Sound — 9
No single has divided the opinion of fans as the recent single 'Mercury', yet in interviews from the band, it seemed as if, like 'Flux', it was a one off occurance, left over from the Weekend in the City sessions. Thus, it came as a complete shock on the 19th of August when the band announced they would be releasing a new LP, 'Intimacy' in just two days, setting the mood of suprise consistent throughout the album, in a statement that is far superior to Bloc Party's much panned previous album, and almost on-par with their blazing debut. The aformentioned mood is set in the opening track Ares, an all out sonic raid, with wailing guitars, chanted vocals and drum loops giving the track a decidedly 'Nu-Rave' vibe. This is followed by the lead single Mercury which completely abandons the notion of a traditional four peace rock band, incoporating brass instrumentation, synthesisers and sinister undertones compliant with the overall apocalyptic and urgent theme of the song. The album can best be described as the band initially have. It is the apparent mixtuture of 'classic' Bloc Party (Halo, One Month Off), 'wild experimentation' (album standout Zepherus, Biko) and tracks that sit somewhere inbetween this, most notably Trojan Horse, which incoporates electro influences, but is a clear example of good 'ol fashioned Bloc Party riffage. Unlike a Weekend in the City, which is frustratingly inconsistent in it's tracklisting, Intimacy maintains a healthy balance; a major element of the albums overall listenablilty is ensured by the fact that slow and sombre songs such as Biko are complimented by songs that are reassuringly and unmistakably classic Bloc Party, such as One Month Off, or Better than heaven, which is remarkably similar to Silent Alarm's Price Of Gas. This is neatly summed up in a line in closer, Ion Square; "I've found my dancing shoes, but they don't fit."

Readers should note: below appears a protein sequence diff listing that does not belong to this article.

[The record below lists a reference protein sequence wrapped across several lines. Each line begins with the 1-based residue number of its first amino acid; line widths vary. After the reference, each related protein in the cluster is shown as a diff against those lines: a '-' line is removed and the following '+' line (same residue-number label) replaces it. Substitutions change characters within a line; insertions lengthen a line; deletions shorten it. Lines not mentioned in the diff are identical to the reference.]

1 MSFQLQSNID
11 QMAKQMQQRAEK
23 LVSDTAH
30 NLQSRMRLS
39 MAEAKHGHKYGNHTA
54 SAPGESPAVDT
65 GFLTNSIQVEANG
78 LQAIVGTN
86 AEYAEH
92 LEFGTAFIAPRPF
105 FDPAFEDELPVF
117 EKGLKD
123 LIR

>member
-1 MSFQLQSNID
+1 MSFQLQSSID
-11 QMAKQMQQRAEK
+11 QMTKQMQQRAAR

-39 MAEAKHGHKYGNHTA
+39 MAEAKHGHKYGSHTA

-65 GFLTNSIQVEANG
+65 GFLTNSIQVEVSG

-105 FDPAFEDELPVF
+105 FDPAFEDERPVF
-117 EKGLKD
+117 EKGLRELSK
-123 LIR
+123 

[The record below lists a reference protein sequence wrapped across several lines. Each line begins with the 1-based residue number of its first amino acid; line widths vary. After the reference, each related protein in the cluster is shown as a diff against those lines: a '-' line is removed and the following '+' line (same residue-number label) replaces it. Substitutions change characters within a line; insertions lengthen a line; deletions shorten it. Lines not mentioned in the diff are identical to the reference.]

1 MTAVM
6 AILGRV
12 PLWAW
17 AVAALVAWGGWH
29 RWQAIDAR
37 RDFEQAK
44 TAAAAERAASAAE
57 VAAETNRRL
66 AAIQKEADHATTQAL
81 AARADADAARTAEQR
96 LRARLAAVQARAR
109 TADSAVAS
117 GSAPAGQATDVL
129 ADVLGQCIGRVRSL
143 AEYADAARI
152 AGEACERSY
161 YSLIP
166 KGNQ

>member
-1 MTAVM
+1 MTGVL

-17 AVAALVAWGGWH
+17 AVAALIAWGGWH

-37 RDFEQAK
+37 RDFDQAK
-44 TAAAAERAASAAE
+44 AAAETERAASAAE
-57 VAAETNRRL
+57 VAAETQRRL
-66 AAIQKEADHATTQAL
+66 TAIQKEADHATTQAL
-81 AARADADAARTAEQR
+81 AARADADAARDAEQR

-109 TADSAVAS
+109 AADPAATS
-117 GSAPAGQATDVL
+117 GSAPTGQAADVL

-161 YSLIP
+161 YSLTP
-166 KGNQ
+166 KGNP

Lyrics — 8
While the lyrics of 'Weekend.' were confused, inconsistent (uniform anyone) intimacy's lyrical intent is perfectly clear, confused, but intentionally so. Described as Kele's 'break up album' Intimacy offers a glimpse into the opposite of it's namesake, the breakdown of a realtionship, which is best described in Trojan Horses 'You used to take your watch off before we made love/ You didn't want to share your time with anyone'. However, like the two previous efforts, a number of tracks are more of a social commentary than personal. Though, unlike the broad generalisations of songs such as Uniform, Intimacy's 'gang violence' song Ares is a pleasurable listen in that there is a feeling of venemous humour rather than commenting from a distance. 'Re, re, re this shit is long' snarles Kele in his most mocking tone. Yet despite this, there are the occasional f--k-ups. Intimacy has it's moments of cringeworthy lyrics that reads like the trotured musings of a 16 year old's 'poetry', Signs' 'At your funeral I was so upset, so upset' holds itself as a prime example of this. Though reassuringly, this is a mere small stain on an overall lyrical statment that is overtly more effective than A Weekend In The City, and great in it's own right.
Overall Impression — 9
Bloc Party have delivered an statement that is both musically and lyrically impressive. Defying haters and naysayers ('err, Mercury's shit, it sounds like a remix') they have achived what they failed to do in A Weekend In The City and convince listeners that this is the ablum they had wanted to make, forging ahead but not forgetting their roots. Thus Intimacy could very well be the album of the year (if the new Kings of Leon album flops).